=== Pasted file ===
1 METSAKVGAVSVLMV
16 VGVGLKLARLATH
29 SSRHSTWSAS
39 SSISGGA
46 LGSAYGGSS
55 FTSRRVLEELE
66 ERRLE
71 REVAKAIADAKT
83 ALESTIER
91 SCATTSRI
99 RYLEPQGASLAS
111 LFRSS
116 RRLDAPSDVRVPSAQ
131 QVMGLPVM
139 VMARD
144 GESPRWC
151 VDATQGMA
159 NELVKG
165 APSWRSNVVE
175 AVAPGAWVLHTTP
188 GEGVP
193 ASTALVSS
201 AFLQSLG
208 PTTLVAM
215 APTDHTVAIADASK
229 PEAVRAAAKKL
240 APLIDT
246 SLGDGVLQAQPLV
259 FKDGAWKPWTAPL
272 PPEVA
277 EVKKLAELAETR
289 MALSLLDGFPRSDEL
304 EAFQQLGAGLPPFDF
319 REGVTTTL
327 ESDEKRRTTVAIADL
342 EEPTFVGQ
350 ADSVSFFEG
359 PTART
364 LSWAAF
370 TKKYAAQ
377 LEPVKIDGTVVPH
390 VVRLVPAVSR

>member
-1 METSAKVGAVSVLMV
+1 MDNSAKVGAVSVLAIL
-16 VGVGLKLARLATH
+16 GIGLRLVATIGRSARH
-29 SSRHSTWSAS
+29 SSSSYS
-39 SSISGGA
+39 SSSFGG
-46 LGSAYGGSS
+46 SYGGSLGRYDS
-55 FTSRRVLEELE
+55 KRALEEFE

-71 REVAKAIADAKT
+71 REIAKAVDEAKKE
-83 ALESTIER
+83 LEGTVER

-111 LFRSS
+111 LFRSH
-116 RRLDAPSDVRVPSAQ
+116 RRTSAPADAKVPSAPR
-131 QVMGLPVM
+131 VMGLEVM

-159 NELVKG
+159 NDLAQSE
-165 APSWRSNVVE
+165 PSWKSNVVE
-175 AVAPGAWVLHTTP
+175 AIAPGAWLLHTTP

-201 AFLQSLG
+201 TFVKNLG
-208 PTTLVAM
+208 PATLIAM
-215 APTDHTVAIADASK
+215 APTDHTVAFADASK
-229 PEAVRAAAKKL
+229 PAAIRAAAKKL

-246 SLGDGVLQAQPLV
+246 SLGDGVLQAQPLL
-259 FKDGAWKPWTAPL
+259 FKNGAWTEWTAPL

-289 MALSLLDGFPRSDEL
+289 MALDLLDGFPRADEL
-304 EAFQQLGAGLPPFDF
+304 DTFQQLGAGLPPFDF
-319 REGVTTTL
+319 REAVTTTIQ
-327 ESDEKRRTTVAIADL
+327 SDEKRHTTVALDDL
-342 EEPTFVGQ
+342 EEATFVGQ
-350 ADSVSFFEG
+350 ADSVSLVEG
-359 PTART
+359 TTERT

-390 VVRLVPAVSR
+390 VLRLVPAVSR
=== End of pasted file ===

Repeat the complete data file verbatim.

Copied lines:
1 METSAKVGAVSVLMV
16 VGVGLKLARLATH
29 SSRHSTWSAS
39 SSISGGA
46 LGSAYGGSS
55 FTSRRVLEELE
66 ERRLE
71 REVAKAIADAKT
83 ALESTIER
91 SCATTSRI
99 RYLEPQGASLAS
111 LFRSS
116 RRLDAPSDVRVPSAQ
131 QVMGLPVM
139 VMARD
144 GESPRWC
151 VDATQGMA
159 NELVKG
165 APSWRSNVVE
175 AVAPGAWVLHTTP
188 GEGVP
193 ASTALVSS
201 AFLQSLG
208 PTTLVAM
215 APTDHTVAIADASK
229 PEAVRAAAKKL
240 APLIDT
246 SLGDGVLQAQPLV
259 FKDGAWKPWTAPL
272 PPEVA
277 EVKKLAELAETR
289 MALSLLDGFPRSDEL
304 EAFQQLGAGLPPFDF
319 REGVTTTL
327 ESDEKRRTTVAIADL
342 EEPTFVGQ
350 ADSVSFFEG
359 PTART
364 LSWAAF
370 TKKYAAQ
377 LEPVKIDGTVVPH
390 VVRLVPAVSR

>member
-1 METSAKVGAVSVLMV
+1 MDNSAKVGAVSVLAIL
-16 VGVGLKLARLATH
+16 GIGLRLVATIGRSARH
-29 SSRHSTWSAS
+29 SSSSYS
-39 SSISGGA
+39 SSSFGG
-46 LGSAYGGSS
+46 SYGGSLGRYDS
-55 FTSRRVLEELE
+55 KRALEEFE

-71 REVAKAIADAKT
+71 REIAKAVDEAKKE
-83 ALESTIER
+83 LEGTVER

-111 LFRSS
+111 LFRSH
-116 RRLDAPSDVRVPSAQ
+116 RRTSAPADAKVPSAPR
-131 QVMGLPVM
+131 VMGLEVM

-159 NELVKG
+159 NDLAQSE
-165 APSWRSNVVE
+165 PSWKSNVVE
-175 AVAPGAWVLHTTP
+175 AIAPGAWLLHTTP

-201 AFLQSLG
+201 TFVKNLG
-208 PTTLVAM
+208 PATLIAM
-215 APTDHTVAIADASK
+215 APTDHTVAFADASK
-229 PEAVRAAAKKL
+229 PAAIRAAAKKL

-246 SLGDGVLQAQPLV
+246 SLGDGVLQAQPLL
-259 FKDGAWKPWTAPL
+259 FKNGAWTEWTAPL

-289 MALSLLDGFPRSDEL
+289 MALDLLDGFPRADEL
-304 EAFQQLGAGLPPFDF
+304 DTFQQLGAGLPPFDF
-319 REGVTTTL
+319 REAVTTTIQ
-327 ESDEKRRTTVAIADL
+327 SDEKRHTTVALDDL
-342 EEPTFVGQ
+342 EEATFVGQ
-350 ADSVSFFEG
+350 ADSVSLVEG
-359 PTART
+359 TTERT

-390 VVRLVPAVSR
+390 VLRLVPAVSR